A genomic sequencing protocol that yields a positive display of 5-methylcytosine residues in individual DNA strands.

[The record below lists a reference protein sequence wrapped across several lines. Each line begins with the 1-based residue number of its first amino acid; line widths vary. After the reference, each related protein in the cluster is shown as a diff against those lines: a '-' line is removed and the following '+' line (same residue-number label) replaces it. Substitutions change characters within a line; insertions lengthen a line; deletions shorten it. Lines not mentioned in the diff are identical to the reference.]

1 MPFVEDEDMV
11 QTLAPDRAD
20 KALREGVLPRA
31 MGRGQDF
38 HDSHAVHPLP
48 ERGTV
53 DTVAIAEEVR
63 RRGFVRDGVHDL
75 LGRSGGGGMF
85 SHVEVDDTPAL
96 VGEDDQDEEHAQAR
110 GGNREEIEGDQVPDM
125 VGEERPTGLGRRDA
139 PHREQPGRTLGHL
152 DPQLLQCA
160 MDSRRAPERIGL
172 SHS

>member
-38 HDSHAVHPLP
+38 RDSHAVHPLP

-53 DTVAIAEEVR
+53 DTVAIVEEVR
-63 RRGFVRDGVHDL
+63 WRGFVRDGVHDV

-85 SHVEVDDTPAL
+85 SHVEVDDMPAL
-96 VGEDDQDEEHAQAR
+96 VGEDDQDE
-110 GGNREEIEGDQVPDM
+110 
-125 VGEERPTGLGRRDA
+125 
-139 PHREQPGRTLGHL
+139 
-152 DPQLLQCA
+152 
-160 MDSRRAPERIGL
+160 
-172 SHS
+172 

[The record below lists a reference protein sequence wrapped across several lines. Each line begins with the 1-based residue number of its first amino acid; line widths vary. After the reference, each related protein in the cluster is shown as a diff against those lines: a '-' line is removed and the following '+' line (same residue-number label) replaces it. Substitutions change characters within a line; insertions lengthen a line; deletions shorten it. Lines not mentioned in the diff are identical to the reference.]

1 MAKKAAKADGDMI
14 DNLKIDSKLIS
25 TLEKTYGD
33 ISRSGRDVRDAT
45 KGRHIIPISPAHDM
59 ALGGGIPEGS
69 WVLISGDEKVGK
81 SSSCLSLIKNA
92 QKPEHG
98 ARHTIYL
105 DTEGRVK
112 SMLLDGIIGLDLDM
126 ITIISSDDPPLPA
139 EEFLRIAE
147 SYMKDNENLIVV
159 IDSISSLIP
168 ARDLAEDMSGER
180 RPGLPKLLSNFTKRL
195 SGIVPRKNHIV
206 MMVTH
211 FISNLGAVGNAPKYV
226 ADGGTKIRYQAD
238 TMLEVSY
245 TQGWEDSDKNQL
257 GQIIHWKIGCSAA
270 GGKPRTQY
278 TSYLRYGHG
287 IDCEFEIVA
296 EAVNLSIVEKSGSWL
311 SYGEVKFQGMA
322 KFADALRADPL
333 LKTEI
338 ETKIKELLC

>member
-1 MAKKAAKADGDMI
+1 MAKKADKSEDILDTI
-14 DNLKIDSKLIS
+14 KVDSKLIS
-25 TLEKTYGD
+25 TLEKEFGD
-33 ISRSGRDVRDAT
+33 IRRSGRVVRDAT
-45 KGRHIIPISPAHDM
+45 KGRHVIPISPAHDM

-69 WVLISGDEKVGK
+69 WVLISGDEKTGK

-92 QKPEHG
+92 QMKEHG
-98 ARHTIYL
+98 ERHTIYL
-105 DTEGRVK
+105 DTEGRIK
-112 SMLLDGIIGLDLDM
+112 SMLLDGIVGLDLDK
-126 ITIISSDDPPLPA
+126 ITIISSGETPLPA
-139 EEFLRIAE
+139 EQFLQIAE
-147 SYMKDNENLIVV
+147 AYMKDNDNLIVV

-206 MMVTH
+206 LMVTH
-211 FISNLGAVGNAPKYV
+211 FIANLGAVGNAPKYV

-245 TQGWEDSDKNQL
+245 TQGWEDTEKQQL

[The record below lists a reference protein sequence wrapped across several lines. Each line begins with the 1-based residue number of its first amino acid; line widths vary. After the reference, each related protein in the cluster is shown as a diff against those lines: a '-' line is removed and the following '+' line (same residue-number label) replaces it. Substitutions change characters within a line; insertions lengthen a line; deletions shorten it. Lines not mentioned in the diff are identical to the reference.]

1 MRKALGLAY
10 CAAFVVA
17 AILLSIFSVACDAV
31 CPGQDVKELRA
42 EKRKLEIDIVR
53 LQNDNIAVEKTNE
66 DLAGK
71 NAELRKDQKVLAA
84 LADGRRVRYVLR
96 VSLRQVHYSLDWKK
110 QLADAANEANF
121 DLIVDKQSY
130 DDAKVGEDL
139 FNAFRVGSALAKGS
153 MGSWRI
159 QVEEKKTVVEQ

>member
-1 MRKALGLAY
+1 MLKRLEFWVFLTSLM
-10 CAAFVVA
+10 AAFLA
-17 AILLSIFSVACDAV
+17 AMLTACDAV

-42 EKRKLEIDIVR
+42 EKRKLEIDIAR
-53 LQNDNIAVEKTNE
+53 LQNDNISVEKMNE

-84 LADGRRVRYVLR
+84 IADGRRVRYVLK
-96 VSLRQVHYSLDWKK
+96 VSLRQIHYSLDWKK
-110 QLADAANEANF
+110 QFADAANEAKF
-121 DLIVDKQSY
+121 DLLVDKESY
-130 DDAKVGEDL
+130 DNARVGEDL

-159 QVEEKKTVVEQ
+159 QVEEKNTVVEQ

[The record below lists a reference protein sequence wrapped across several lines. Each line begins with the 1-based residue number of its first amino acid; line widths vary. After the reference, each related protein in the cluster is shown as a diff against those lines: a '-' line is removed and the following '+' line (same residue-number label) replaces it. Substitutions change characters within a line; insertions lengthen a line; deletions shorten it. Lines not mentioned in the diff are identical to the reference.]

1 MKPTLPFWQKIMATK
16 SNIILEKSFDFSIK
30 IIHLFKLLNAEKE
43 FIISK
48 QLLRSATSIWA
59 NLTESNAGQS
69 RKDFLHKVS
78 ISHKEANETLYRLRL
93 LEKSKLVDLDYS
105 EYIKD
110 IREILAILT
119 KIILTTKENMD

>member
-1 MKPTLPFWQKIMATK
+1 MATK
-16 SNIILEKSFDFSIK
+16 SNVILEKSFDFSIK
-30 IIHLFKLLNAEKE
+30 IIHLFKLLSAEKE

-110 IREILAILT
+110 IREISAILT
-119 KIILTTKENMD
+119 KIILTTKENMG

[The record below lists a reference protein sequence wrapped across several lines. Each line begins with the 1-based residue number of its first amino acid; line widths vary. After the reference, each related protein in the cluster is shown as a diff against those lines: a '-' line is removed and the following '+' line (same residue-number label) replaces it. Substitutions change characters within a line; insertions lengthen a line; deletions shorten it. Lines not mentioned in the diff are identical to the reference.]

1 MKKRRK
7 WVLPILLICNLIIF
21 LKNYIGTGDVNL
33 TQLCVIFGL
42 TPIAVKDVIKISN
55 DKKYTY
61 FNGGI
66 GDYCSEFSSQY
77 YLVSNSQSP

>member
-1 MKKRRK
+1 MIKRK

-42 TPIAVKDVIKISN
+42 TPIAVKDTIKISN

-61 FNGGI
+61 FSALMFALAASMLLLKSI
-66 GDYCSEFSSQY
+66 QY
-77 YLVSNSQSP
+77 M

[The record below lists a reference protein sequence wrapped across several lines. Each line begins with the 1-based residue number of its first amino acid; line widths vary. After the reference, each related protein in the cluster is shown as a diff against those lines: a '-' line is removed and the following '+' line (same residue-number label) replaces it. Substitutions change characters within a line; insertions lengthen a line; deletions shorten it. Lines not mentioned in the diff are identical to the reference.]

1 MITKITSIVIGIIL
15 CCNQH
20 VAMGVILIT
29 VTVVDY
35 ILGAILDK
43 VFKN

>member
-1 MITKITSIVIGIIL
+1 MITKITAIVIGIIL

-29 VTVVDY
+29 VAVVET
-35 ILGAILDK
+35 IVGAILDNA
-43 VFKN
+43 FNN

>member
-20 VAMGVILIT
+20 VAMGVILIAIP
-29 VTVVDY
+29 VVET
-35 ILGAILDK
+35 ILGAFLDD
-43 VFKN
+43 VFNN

The modulation of DNA-protein interactions by methylation of protein-binding sites in DNA and the occurrence in genomic imprinting, X chromosome inactivation, and fragile X syndrome of different methylation patterns in DNA of different chromosomal origin have underlined the need to establish methylation patterns in individual strands of particular genomic sequences. We report a genomic sequencing method that provides positive identification of 5-methylcytosine residues and yields strand-specific sequences of individual molecules in genomic DNA. The method utilizes bisulfite-induced modification of genomic DNA, under conditions whereby cytosine is converted to uracil, but 5-methylcytosine remains nonreactive. The sequence under investigation is then amplified by PCR with two sets of strand-specific primers to yield a pair of fragments, one from each strand, in which all uracil and thymine residues have been amplified as thymine and only 5-methylcytosine residues have been amplified as cytosine. The PCR products can be sequenced directly to provide a strand-specific average sequence for the population of molecules or can be cloned and sequenced to provide methylation maps of single DNA molecules. We tested the method by defining the methylation status within single DNA strands of two closely spaced CpG dinucleotides in the promoter of the human kininogen gene. During the analysis, we encountered in sperm DNA an unusual methylation pattern, which suggests that the high methylation level of single-copy sequences in sperm may be locally modulated by binding of protein factors in germ-line cells.